WARD: Did you work with the Americans?

UNIDENTIFIED MALE: Yes, of course. Of course. It is all like more than 50,000 people they are crowded here. Today, all of them has gone to their

homes. This is so less people now that are here.


WARD: Fewer people here now than you were a couple of days ago?

UNIDENTIFIED MALE: Yes. Yes. Our home is here. But all -- there are many flights --

WARD: Did you try to get in?

UNIDENTIFIED MALE: Yes, but the Taliban didn't let you to go in.

WARD: Why?

UNIDENTIFIED MALE: They are not letting you.

WARD: What do they tell you?

UNIDENTIFIED MALE: They are telling us just stay here. The Americans says we take these guys, they have the American passport or American British or

they have the green cards. We take them. Otherwise you have to stop here or you stay here. We tell them we cannot stay here because every day, Joe

Biden says we take these all the Afghan workers here, help us, we take them to the America.

WARD: Have you applied? Have you tried to apply?

UNIDENTIFIED MALE: Yes, yes, of course.

WARD: And what happened?

UNIDENTIFIED MALE: They tell us we have to bring the HR letter update for 2021, but it is impossible. The old company is locked down in 2014. It's

very hard to find --

WARD: Lots of people in the same situation?

UNIDENTIFIED MALE: Yes, all the same. They have an HR letter, but it doesn't have the recommendation letter. But most of them they lost their


WARD: Right. So, what's your message to America right now?

UNIDENTIFIED MALE: Our message to America, we help the American people so that's their jobs to help now, right now here. This is a very bad situation

if the Taliban know that you worked with somebody, soldiers, they take you to the jail.

WARD: I'm just going to thank you, sir. Can I just bring you in? You have a green card?

UNIDENTIFIED MALE: Yes. This is my green card.

WARD: This is your green card. He is showing me a picture right now of his green card. That's his green card. So, you have a green card.

UNIDENTIFIED MALE: Yes. And I have flights on August 20, this Friday.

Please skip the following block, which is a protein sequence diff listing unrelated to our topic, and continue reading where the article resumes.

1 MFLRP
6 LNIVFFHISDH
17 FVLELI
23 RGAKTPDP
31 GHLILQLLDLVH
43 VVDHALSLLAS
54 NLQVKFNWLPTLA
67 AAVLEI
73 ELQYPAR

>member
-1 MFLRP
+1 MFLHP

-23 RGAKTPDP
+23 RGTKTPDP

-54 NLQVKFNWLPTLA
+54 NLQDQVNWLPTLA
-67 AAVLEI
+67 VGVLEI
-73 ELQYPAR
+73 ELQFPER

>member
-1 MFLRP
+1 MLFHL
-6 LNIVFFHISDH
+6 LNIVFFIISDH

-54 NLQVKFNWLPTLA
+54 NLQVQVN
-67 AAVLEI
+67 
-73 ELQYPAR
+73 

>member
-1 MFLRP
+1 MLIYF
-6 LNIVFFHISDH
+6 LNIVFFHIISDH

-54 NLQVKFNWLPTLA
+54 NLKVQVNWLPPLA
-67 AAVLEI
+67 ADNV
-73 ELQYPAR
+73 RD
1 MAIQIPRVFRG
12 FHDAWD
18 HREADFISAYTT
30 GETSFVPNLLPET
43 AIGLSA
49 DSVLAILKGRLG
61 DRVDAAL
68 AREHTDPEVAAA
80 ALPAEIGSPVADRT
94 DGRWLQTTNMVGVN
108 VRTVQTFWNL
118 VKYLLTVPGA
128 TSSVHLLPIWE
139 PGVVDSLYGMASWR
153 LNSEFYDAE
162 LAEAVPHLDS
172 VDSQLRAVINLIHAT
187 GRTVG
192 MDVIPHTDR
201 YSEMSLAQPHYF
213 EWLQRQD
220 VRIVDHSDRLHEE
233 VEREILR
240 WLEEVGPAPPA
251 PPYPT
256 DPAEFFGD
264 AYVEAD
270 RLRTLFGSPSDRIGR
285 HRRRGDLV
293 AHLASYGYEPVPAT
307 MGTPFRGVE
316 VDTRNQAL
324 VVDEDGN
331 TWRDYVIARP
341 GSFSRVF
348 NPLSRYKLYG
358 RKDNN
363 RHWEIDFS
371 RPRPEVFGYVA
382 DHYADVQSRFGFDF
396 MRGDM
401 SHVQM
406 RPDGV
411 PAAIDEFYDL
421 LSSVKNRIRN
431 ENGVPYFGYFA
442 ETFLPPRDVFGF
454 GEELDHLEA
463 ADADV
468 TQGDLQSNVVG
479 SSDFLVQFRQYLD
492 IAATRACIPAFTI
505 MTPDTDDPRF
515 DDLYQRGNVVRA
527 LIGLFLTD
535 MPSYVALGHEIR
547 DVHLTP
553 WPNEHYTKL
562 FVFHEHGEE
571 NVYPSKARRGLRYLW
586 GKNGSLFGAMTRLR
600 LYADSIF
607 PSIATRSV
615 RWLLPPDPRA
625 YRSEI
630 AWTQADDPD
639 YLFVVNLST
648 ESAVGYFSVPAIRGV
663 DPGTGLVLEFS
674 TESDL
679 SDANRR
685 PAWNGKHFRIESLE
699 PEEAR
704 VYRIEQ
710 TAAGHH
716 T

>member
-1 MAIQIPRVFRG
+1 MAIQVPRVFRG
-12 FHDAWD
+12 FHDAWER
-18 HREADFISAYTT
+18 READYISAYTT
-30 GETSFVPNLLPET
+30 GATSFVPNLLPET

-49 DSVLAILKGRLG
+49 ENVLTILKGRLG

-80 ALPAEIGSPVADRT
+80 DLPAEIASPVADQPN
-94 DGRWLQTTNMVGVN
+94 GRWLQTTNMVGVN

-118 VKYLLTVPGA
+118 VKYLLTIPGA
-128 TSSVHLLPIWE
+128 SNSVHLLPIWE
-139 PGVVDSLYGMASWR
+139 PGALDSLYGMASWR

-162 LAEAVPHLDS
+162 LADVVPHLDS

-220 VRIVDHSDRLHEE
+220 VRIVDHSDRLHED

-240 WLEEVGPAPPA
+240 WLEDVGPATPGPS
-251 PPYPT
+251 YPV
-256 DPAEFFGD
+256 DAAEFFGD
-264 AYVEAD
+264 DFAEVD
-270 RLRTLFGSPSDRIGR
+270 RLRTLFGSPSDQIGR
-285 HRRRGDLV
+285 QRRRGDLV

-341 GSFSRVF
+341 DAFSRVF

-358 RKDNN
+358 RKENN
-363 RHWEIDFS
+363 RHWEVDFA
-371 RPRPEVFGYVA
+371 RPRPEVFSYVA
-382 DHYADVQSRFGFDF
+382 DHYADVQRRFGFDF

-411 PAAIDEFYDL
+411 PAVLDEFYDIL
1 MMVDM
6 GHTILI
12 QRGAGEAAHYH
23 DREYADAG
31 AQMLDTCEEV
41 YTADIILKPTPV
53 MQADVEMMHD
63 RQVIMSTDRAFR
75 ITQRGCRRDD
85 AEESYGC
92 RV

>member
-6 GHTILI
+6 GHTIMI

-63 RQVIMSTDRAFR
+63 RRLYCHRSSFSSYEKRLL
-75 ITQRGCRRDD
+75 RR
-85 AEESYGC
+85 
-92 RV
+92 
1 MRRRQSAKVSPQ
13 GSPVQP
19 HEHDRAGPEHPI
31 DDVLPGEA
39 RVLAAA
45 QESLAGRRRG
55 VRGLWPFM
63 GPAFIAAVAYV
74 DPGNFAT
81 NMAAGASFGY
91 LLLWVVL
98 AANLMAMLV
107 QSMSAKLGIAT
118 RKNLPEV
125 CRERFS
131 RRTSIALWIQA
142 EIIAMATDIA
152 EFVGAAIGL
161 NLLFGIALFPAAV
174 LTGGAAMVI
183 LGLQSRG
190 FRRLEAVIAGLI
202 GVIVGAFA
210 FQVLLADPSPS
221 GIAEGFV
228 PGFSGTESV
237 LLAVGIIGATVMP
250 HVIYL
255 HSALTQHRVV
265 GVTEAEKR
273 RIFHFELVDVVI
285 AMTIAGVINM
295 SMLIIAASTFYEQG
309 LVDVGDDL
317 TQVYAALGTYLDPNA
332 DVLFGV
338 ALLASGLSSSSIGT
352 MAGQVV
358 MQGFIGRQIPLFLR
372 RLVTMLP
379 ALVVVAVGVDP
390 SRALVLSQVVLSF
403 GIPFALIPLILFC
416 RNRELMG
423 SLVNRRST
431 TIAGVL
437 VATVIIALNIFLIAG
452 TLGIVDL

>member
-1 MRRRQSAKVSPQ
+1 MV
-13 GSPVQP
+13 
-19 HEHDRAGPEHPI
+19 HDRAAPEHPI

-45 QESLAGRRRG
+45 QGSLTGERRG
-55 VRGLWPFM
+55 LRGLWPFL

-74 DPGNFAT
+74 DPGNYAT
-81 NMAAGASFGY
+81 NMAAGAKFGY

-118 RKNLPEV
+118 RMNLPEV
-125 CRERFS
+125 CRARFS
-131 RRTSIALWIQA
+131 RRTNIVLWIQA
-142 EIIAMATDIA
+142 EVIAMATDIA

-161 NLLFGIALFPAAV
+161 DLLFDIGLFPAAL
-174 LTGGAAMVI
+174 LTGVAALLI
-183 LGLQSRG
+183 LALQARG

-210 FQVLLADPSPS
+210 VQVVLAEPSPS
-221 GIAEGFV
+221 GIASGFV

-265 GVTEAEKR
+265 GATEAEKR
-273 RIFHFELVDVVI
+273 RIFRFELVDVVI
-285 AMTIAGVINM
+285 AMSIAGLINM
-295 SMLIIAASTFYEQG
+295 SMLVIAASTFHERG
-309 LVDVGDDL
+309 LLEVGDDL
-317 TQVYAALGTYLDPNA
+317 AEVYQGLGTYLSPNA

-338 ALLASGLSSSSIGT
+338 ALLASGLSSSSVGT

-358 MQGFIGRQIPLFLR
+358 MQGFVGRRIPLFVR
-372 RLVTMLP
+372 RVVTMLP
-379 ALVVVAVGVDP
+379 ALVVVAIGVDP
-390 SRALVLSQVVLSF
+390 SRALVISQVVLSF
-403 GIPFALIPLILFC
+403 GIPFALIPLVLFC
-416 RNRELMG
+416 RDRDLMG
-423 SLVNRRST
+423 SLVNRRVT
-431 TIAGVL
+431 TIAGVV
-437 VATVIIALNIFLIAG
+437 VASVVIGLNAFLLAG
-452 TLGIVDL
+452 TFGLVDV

WARD: Right.

UNIDENTIFIED MALE: I already fill out the application for the U.S. Embassy.

WARD: Right.

UNIDENTIFIED MALE: And this is the e-mails that I got from the U.S. Embassy.

WARD: And so, did you try to get in to the airport?


WARD: And what did the Taliban say?

UNIDENTIFIED MALE: The Taliban say we don't know, just go, we don't want to try to let you in. Like this they say, we don't have flights. They don't

know anything.

WARD: They don't have flights.

UNIDENTIFIED MALE: Yes, they just say, but did -- we have a flight.

WARD: You're talking about some of these people, they have their paperwork. This man has a green card. If you are a U.S. green card holder,

you should be allowed to get into that airport. But the problem is, it is such a chaotic situation and the Taliban understands how this looks. The

Taliban knows that having thousands of people on the streets desperately trying to press into the airport, because they're so frightened, because

they just want more than anything to leave. They know that that looks bad.

So, it is not entirely surprising that the Taliban is not exactly embracing this sort of mass exodus. The question becomes what recourse do these

people have? How can their safe passage be facilitated? We're not getting any sense of how that could happen.


GIOKOS: All Western nations insist that they are doing their best to get desperate Afghans out of harm's way, but the reality on the ground keeps

changing. A Dutch military aircraft was forced to take off without any evacuees on board today because of the ongoing chaos at the airport.

Pentagon officials say they are working around the clock to get people to safety, but they admit a lot can still go wrong.


MAJ. GEN. WILLIAM TAYLOR, U.S. ARMY: The speed of evacuation will pick up. Right now, we are looking at one aircraft per hour in and out of HKIA. We

predict that our best effort could look like 5,000 to 9,000 passengers departing per day, but we are mindful that --


GIOKOS: Well, President Biden is back at the White House this Wednesday. He cut his Camp David vacation short to deal with the ongoing evacuation

efforts. Jeremy Diamond joins us now from the White House.

We've just seen the scenes outside of the airport with our reporter on the ground, Clarissa Ward. You hear that people say they have the right

documentation. They're being barred from going in. We are now seeing some scenes of the Taliban whipping people that are heading towards the airport.

When we say still a lot can go wrong, already, we are sitting in a fragile situation, Jeremy. What can the White House do? What can Biden do right now

to try and ensure that this becomes a lot smoother as opposed to being derailed completely?

JEREMY DIAMOND, CNN WHITE HOUSE CORRESPONDENT: Well, one thing that's clear already is that what the White House is saying, what the State

Department, the Defense Department are saying about these evacuations, how they are proceeding and how they're going to proceed is certainly not the

reality on the ground as of yet.